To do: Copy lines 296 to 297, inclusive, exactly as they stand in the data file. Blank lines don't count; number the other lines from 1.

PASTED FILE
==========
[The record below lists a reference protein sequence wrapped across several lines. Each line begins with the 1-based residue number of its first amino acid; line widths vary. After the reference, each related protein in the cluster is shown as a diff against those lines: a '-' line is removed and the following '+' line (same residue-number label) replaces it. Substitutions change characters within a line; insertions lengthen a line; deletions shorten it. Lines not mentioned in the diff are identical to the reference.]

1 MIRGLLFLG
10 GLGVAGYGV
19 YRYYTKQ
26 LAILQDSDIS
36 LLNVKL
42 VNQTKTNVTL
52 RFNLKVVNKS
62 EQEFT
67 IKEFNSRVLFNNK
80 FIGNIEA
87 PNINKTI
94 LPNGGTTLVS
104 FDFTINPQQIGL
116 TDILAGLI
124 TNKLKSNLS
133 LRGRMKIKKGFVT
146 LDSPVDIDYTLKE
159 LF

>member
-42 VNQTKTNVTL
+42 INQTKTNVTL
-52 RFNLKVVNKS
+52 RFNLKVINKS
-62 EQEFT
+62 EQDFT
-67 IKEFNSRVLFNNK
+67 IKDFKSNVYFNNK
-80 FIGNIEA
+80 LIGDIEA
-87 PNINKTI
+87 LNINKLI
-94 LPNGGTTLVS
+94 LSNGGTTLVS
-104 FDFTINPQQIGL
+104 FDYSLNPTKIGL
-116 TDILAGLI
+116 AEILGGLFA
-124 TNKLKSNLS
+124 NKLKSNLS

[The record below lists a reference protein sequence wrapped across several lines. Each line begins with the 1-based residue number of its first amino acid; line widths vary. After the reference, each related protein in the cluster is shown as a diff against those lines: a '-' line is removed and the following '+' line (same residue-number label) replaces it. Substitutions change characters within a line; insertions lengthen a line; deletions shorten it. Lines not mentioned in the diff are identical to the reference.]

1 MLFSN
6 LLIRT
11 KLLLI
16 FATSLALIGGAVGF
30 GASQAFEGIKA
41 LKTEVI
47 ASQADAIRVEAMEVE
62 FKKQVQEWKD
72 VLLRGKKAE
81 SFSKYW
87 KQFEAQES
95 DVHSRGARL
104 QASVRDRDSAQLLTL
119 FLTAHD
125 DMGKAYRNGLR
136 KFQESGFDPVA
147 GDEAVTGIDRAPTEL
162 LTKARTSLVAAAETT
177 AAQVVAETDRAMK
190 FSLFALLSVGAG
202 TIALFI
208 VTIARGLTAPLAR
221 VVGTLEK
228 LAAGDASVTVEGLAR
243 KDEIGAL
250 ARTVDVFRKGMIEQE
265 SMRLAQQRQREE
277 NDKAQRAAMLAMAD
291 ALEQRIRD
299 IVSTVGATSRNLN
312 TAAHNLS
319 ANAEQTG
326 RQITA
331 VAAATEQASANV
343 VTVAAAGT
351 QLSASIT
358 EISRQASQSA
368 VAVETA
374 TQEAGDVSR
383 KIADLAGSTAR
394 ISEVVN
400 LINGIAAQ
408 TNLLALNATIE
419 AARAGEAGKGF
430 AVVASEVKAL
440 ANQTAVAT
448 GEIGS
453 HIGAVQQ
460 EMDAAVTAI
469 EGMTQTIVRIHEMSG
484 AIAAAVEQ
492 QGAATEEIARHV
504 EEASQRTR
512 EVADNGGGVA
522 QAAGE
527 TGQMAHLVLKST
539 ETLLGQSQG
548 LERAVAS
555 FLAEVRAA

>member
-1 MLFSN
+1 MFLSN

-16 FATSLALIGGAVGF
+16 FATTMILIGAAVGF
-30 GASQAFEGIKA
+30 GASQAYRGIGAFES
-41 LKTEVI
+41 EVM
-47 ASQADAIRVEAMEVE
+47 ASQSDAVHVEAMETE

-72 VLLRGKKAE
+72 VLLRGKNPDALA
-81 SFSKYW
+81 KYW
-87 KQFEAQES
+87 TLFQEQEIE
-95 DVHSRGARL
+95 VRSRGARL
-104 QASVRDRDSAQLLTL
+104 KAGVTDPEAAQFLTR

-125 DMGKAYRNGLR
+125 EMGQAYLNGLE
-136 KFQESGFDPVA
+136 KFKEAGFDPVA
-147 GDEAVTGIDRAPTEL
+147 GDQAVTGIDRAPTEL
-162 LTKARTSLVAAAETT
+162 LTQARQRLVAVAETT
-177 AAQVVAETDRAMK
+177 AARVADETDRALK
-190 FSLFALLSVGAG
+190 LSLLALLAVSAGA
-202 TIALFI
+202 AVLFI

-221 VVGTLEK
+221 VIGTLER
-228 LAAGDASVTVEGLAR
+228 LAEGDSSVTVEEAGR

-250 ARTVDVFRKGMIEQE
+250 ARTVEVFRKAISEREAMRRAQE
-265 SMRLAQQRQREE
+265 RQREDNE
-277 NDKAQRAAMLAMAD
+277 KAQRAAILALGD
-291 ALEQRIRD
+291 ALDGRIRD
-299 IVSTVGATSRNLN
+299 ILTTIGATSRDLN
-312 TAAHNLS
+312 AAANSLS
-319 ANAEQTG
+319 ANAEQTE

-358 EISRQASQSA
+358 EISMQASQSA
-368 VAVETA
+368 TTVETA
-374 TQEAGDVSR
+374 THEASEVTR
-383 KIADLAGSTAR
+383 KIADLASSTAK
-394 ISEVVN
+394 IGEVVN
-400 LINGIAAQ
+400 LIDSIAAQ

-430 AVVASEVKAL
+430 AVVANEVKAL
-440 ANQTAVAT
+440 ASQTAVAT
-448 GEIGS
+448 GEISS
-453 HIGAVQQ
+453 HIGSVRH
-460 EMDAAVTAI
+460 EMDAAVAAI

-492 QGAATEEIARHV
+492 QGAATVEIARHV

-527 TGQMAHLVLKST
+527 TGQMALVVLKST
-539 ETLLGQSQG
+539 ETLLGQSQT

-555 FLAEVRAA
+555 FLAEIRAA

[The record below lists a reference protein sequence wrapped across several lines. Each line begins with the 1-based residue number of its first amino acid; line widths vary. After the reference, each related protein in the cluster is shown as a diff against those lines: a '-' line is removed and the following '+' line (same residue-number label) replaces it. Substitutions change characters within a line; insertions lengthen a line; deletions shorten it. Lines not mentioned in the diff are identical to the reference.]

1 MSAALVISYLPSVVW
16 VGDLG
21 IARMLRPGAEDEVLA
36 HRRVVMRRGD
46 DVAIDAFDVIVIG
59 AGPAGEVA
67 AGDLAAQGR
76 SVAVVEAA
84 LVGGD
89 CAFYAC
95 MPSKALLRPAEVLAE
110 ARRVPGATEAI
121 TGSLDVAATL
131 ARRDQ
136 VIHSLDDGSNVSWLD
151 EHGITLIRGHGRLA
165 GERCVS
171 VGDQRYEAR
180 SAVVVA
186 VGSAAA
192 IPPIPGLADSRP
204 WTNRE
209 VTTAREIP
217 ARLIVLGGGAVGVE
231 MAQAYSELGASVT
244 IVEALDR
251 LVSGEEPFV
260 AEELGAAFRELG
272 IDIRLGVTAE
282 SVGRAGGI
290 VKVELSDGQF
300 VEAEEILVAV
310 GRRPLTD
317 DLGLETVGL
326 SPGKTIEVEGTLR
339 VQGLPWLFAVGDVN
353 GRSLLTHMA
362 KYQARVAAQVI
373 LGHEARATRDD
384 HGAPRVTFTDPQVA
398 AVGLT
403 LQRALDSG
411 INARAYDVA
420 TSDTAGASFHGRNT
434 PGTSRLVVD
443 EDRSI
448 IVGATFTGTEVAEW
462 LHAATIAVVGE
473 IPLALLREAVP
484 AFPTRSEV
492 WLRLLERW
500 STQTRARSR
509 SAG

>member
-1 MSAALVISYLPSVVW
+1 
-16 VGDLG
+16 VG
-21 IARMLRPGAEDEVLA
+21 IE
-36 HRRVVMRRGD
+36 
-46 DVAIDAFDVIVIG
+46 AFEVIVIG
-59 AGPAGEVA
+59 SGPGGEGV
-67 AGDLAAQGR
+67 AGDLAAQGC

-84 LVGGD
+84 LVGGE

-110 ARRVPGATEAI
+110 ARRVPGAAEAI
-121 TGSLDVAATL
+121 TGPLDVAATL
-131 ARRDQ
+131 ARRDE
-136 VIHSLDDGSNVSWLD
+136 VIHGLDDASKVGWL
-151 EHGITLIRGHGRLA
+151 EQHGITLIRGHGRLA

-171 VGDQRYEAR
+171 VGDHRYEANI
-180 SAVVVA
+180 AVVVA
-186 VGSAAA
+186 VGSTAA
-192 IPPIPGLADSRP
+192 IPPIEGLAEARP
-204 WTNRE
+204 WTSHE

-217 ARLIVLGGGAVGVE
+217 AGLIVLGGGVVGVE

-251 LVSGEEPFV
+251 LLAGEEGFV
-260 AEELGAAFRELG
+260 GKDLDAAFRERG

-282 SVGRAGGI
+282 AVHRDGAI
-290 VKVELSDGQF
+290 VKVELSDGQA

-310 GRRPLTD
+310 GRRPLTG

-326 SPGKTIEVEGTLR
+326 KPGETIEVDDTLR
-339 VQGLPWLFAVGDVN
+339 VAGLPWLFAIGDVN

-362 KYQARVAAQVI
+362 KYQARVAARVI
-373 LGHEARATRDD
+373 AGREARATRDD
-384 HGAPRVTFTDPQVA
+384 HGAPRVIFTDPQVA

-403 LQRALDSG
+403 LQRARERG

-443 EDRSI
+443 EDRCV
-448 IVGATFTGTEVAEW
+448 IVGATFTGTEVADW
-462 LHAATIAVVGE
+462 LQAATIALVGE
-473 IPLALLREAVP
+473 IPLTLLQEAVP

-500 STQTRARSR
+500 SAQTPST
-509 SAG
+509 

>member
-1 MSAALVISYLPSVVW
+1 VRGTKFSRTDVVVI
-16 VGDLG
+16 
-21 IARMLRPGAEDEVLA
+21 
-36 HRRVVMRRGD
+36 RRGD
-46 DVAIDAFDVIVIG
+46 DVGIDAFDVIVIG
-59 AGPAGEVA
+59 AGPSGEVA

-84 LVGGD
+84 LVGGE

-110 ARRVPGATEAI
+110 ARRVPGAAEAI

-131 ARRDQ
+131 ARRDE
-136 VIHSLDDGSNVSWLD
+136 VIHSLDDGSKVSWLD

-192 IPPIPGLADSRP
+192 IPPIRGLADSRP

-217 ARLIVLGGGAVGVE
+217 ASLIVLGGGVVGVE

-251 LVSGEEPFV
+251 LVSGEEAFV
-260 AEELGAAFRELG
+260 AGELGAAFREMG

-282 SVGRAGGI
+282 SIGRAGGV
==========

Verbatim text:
+384 HGAPRVIFTDPQVA

-403 LQRALDSG